The story of my BIG DIG:
I moved to this house in March 2007 and since then I have been battling with the border on the north side of the drive
When I arrived it was neatly clipped (and very dull) as you can see below – so not me!An old field hedge, it was full of brambles, ivy and hawthorn inter-planted with laurel, lonicera, a ghastly variegated bamboo and the whole lot was plagued with never-ending bindweed.
I started to clear out the bramble, ivy and hawthorn but it was hard going
The border gets very wet in the winter. I’m not one for clipped hedges so I planted a contorted willow I’d grown from a cutting, hoping it would enjoy the spot and soak up some of the water. I slashed and burned the baddies and let the laurels grow tall.
Oh boy, how those laurels love to grow! They were always needing to be cut back.
I loved how the willow arched over the drive and knew it was Spring when I saw it with the Amalanchier against a blue sky.
The photo above was taken in April 2018 when I noticed that the willow was showing signs of distress. The leaves were fewer than usual and once formed shrivelled and went brown. I hoped it was a temporary blip.
I battled on against the bamboo which got into everything and was coming up through next door’s paving. Horrid stuff! I could not see how I would ever get rid of it.
Enough was enough – it all had to GO!
Gazing at the border from the road, I was thrilled with the amount of garden I had to play with …
– not so thrilled with how the tractor had damaged the drive though, hey- ho!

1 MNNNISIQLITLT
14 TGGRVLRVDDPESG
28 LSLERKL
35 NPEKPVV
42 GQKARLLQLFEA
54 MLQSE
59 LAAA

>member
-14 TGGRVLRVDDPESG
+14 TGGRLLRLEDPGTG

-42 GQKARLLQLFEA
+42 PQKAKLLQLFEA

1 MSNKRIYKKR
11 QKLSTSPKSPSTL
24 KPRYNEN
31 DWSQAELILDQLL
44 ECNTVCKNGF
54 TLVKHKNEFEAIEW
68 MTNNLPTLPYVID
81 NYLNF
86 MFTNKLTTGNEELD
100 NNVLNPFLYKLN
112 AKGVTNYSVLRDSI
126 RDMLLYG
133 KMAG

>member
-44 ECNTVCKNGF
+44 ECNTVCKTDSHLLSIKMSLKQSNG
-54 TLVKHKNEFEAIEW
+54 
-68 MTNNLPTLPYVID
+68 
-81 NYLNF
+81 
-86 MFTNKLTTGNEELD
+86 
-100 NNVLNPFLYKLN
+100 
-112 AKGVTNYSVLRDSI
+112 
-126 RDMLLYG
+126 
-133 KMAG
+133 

We were in the middle of a heat-wave but I was determined to dig through every grain of soil to remove any bits or bramble, bamboo and bindweed, before putting in precious plants.
What a job! I knew that no-one else would be as thorough as me, or as determined, so I carried on, digging in 30 minute bursts intertwined with some sitting down with a crochet hook.
Sadly, I realised, the willow was past hope. Amazing to think it had grown that tall from a twig in about 10 years. A guy in the village offered to chop it down for me in July – he looked a bit precarious up that ladder, but he did the job
And then there was the mighty stump to get rid of, my kind and wonderful neighbour decided it was his mission to rid me of the deceased willow stump
he laboured for days with beads of sweat sprouting like a fountain from his forehead, but eventually it was out!
Everyone who passed made helpful suggestions about what I could do about the winter flooding, crates were mentioned and all sorts of other ideas but all solutions came with a heafty price tag. I left the hole to monitor the water level and kept on digging and sifting through the rest of the soil.
The hole started filling up with water in October and by November it just sat there for weeks.
My solution was to build up the soil to take plants away from the water level and choose plants that can cope with these conditions. The RHS site is helpful: Wet and Dry Soils.
I ordered 3 bulk bags of top soil from the Sherborne Turf Company
and had them dumped straight in the hole
And now after all that digging and delving I have the joy of planting.
As suggested by the RHS: Geums, stacchys, hardy geraniums and persicaria were ordered from Dorset Perennials
Some plants came from the local market and some were transplanted from other parts of the garden ……… and look at it now! (filmed on 8.May)
I feel very proud of myself!
If the plants get through the winter I will think about planting a crab apple next spring.
The border includes Dianthus Carthusianorum a pink perennial with scented and edible flowers which I have grown from seed I collected from a friend’s garden. Happy Days! The flowers are in bud right now but I’m hoping they will appear in a future ‘Vase on Monday’.
Do pop along over to see how other gardeners are celebrating Spring or Autumn on Cathy’s blog, Rambling in the Garden.